City Series – A House in the Village, Hauz Khas
Life in Delhi’s prettiest neighbourhood.
[Text and pictures by Mayank Austen Soofi]
The Delhi Walla lives in Hauz Khas Village. The one-room apartment has a window that looks to graceful ruins and a placid lake. The view ahead is of treetops. In the day, birds chirp. In the night, ducks squawk. The sky roars frequently with the drone of airplanes, preparing to land in Indira Gandhi International Airport.
The series A House in the Village will try to understand the life in Hauz Khas Village through its monuments, market and people, including the Kashmiri carpet seller who claims to see men’s future on their faces and the owner of a small second-hand bookstore where nobody has bought books since more than six months.
The series will start from my balcony. It juts into the grassy expanse of the 14th century Hauz Khas monument. Open from sunrise to sunset, the ground is always filled with gossiping village women, cricket playing boys, camera-carrying tourists, picnicking school children, young lovers, gangs of guitarists, and loners.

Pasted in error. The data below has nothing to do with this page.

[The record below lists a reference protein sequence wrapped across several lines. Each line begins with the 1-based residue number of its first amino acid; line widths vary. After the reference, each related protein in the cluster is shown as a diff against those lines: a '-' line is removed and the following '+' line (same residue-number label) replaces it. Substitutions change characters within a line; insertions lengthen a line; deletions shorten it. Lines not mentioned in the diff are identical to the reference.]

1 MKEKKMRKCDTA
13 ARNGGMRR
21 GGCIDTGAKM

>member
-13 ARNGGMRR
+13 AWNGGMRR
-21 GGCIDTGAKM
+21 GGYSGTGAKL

Like the rest of Delhi, the village has its rich and poor pockets. Hindus dominate one part of it; Muslims hold the other. The front of the village has restaurants and cafes, apart from boutiques, curio shops and art galleries. The other side, seldom frequented by tourists and shoppers, has a community of migrants, some of whom hawk street food in nearby neighbourhoods.
Being in the city’s heart, and yet far from its chaos, the scenic village is becoming the preferred residential choice for creative people like painters, writers, designers, musicians, and documentary filmmakers. No wonder then that the area is seeing a construction boom. Landlords are continuously adding floors to their houses to get more tenants. The wall posters with such notices have become common:
One beautiful room on the third floor with a view of the monument. Attached bathroom for single/two people. Fully furnished with double bed, mattresses, AC, fridge, TV, geyser etc.
Easygoing and whimsical, this series of sketches hopes to meander through a unique place that will give a sense of this rapidly changing city.
A house in the village